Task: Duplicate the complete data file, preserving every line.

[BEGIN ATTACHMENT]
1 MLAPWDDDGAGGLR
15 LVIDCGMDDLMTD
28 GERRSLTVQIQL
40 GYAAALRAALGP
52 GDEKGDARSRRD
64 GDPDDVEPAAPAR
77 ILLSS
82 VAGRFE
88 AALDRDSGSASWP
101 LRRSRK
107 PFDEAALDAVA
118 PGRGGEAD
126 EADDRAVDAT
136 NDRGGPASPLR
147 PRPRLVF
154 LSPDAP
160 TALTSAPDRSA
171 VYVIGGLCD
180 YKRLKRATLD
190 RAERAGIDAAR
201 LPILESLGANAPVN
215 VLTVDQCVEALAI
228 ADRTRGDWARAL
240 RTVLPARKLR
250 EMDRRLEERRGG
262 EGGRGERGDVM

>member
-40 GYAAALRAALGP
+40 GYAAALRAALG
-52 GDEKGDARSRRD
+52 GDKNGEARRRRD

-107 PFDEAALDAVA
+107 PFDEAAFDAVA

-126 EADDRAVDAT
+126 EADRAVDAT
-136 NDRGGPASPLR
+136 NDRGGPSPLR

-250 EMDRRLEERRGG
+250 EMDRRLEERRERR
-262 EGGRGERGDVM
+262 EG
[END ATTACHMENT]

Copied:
1 MLAPWDDDGAGGLR
15 LVIDCGMDDLMTD
28 GERRSLTVQIQL
40 GYAAALRAALGP
52 GDEKGDARSRRD
64 GDPDDVEPAAPAR
77 ILLSS
82 VAGRFE
88 AALDRDSGSASWP
101 LRRSRK
107 PFDEAALDAVA
118 PGRGGEAD
126 EADDRAVDAT
136 NDRGGPASPLR
147 PRPRLVF
154 LSPDAP
160 TALTSAPDRSA
171 VYVIGGLCD
180 YKRLKRATLD
190 RAERAGIDAAR
201 LPILESLGANAPVN
215 VLTVDQCVEALAI
228 ADRTRGDWARAL
240 RTVLPARKLR
250 EMDRRLEERRGG
262 EGGRGERGDVM

>member
-40 GYAAALRAALGP
+40 GYAAALRAALG
-52 GDEKGDARSRRD
+52 GDKNGEARRRRD

-107 PFDEAALDAVA
+107 PFDEAAFDAVA

-126 EADDRAVDAT
+126 EADRAVDAT
-136 NDRGGPASPLR
+136 NDRGGPSPLR

-250 EMDRRLEERRGG
+250 EMDRRLEERRERR
-262 EGGRGERGDVM
+262 EG